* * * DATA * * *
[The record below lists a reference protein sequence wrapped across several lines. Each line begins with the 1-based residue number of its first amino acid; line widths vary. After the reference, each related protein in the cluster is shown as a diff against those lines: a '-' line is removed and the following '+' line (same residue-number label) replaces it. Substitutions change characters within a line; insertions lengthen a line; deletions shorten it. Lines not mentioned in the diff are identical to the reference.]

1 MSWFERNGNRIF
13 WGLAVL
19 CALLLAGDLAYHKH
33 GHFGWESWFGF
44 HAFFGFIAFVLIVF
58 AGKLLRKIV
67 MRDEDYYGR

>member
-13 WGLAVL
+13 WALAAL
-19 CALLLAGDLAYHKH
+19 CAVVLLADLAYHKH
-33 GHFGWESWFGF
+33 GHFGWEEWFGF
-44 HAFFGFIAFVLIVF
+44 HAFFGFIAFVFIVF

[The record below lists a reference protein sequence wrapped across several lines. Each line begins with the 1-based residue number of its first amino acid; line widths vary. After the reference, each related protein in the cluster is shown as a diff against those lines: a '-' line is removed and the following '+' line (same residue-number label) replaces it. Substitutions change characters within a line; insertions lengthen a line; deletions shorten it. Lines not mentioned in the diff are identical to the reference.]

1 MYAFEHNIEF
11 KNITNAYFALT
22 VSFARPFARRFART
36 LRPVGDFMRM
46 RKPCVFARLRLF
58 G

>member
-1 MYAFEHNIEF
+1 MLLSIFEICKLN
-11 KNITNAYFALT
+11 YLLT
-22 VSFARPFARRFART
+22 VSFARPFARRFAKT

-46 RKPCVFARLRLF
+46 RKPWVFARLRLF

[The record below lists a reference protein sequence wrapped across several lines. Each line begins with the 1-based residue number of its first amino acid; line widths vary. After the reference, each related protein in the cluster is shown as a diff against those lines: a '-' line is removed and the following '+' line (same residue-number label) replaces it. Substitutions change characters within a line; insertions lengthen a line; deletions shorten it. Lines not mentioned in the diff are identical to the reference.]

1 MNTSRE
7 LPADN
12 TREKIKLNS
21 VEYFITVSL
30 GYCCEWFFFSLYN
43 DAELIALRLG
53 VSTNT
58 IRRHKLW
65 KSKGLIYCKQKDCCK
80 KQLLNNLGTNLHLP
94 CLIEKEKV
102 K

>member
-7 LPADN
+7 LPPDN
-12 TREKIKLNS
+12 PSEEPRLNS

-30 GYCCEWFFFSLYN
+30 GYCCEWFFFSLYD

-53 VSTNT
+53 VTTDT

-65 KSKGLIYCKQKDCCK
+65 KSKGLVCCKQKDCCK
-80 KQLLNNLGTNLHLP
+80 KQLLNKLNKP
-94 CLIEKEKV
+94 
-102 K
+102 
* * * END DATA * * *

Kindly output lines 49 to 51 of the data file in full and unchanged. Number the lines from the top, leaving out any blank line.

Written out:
+7 LPPDN
-12 TREKIKLNS
+12 PSEEPRLNS